Throughout the week, meetings were held to clarify issues of the Convention on Cluster Munitions including victim assistance, clearance and risk education. COPE, the National Rehabilitation Center, hosted a wheelchair basketball game with survivors. It allowed us, as delegates, to view the centers’ facilities which are designed to work with the victims in their process of rehabilitation.
The Vientiane Action Plan, adopted at the end of the meeting, commits to "implement fully all of the obligations under the Convention". In addition, it speeds up deadlines and sets budgets and targets to make it happen. At the closing ceremony of the Vientiane meeting, a delegation of survivors and a delegation of youth leaders from around the world each delivered strong declarations affirming their commitment to carry forward the campaign and hold governments to account. Attending the 1st MSP was a sobering experience that made me realize the importance of the work of PSALM students which is educating others about the devastation caused by these weapons. Campaigners, including PSALM/WVCBL will continue to urge ALL countries to “get on board” the treaties to ban cluster bombs and landmines.
Pope Welcomes Cluster Munitions Ban
It was with "great contentment" that Benedict XVI observed the first day of the worldwide ban on cluster munitions, which took effect on Sunday. The Vatican participated in the talks that led to the international agreement, focusing upon the "logic of peace." A total of 107 states have signed the Convention on Cluster Munitions (CCM), adopting its ban in May 2008. The convention prohibits “all use, stockpiling, production and transfer of Cluster Munitions." On Aug. 1, the agreement became binding in international law. However, countries such as the United States, Russia, China, Israel, India and Pakistan did not sign it. Both Iraq and Afghanistan, where wars are currently taking place, are signatories to the ban but have not yet ratified it. The Holy Father welcomed the news, saying that his first thought goes to “the numerous victims who have suffered and continue to suffer serious physical and moral injuries, even loss of life, from these insidious explosives.”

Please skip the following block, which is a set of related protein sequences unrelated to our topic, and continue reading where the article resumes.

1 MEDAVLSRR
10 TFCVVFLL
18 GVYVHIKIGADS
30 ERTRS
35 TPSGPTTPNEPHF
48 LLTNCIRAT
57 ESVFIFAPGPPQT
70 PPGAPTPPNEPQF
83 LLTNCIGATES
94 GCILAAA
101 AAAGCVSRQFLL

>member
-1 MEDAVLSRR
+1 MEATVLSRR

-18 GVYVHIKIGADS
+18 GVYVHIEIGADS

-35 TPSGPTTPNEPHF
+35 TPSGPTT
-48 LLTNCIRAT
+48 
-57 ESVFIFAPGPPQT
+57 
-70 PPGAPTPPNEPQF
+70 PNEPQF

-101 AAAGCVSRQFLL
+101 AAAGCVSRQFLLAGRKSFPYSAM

"With the entry into force of the new Convention, to which I exhort all states to comply, the international community has demonstrated wisdom, foresight and the capacity to pursue a meaningful result in the field of disarmament and international human rights. He concluded by saying that it is his "hope and encouragement" that States continue to work in this way "with ever greater vigor, for the defense of dignity and human life, for the promotion of integral human development, for the establishment of a peaceful international order and for the realization of the common good of all people and all nations." In an accompanying Sunday statement, the Vatican highlighted its commitment to the process which led to the convention. It reported the Holy See’s close participation with the other states and said the Holy See was one of the first states to call for a moratorium on the munitions and to ratify the document that entered into force on Sunday. The Vatican is highly committed to the cause, reads the statement, "in the conviction that the logic of peace is stronger than the logic of war, which in every case must have as an insurmountable limit the protection and preservation of the civil population, and particularly the most vulnerable people."
Holy See Representative and Ms. Sheets,